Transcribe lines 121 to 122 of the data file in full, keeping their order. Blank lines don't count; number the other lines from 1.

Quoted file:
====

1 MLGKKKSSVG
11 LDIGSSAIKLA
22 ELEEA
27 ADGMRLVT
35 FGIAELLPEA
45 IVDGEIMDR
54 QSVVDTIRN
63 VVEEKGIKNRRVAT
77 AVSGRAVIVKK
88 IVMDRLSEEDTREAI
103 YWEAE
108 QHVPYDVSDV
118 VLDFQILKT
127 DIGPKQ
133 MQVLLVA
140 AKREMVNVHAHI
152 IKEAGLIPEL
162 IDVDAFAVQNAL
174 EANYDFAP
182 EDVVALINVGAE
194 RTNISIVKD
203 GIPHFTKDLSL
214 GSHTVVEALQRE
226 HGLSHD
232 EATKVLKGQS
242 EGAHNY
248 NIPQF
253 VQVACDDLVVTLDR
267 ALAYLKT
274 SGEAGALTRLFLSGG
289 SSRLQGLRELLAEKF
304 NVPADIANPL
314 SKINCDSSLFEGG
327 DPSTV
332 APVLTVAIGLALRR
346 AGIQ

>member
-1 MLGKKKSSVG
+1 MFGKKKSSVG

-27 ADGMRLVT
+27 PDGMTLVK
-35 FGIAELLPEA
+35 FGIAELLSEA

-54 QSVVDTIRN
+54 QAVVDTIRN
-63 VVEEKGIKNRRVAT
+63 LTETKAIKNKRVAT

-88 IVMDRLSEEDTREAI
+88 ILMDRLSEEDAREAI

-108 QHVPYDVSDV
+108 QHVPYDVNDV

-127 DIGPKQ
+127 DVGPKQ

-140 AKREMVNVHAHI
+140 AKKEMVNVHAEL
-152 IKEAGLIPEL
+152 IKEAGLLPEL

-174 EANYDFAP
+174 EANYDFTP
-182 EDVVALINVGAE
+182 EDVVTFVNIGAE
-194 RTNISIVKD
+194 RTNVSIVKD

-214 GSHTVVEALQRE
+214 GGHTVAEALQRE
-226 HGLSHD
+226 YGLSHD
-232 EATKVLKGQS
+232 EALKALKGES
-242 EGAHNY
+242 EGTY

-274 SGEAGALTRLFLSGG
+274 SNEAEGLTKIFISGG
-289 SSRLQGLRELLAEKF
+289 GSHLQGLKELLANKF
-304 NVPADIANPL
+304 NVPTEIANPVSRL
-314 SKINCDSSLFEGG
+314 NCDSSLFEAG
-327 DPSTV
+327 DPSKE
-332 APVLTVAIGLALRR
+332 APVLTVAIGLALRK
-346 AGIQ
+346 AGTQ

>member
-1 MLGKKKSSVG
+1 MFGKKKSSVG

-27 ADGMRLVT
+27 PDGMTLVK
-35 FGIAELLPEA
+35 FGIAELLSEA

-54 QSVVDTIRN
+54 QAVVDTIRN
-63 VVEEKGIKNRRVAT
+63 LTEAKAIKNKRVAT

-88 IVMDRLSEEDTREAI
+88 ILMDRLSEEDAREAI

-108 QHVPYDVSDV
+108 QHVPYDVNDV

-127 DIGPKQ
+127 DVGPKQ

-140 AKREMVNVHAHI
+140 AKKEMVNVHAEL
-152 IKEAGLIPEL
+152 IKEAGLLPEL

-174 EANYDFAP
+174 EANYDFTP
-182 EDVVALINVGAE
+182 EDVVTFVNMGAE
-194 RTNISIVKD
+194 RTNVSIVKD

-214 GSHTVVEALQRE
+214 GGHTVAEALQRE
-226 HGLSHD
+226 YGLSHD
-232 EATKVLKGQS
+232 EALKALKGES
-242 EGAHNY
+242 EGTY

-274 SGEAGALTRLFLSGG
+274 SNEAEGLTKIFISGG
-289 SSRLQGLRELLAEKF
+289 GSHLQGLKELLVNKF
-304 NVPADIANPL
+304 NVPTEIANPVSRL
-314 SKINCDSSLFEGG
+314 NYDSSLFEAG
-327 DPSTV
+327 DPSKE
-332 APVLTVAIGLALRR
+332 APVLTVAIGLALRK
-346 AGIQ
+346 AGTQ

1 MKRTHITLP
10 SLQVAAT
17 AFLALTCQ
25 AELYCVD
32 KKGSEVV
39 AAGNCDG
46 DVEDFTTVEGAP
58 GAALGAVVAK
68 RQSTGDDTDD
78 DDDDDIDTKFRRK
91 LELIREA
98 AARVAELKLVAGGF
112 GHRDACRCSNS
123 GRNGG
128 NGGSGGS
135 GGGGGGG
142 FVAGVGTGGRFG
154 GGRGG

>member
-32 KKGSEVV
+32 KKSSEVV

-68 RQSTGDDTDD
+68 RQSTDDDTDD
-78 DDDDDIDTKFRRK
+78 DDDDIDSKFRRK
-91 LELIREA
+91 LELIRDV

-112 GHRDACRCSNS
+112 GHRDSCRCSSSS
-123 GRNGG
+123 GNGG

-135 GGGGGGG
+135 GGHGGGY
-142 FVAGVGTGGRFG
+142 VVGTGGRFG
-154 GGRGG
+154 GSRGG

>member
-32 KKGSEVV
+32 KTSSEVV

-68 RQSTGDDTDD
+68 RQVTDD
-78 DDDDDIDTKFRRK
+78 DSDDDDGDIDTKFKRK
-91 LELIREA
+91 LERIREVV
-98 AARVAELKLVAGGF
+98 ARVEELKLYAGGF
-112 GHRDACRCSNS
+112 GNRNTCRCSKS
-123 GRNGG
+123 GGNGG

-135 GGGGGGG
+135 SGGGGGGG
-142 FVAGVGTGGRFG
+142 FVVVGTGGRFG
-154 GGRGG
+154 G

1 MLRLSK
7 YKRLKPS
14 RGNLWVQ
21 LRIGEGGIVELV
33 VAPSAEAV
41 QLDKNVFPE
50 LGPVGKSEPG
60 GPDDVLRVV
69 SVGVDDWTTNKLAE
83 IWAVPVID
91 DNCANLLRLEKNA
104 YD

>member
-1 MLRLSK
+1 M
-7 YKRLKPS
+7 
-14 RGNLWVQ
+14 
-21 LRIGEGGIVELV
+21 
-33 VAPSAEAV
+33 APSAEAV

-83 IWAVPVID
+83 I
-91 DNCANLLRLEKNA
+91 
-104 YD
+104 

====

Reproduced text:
-274 SGEAGALTRLFLSGG
+274 SNEAEGLTKIFISGG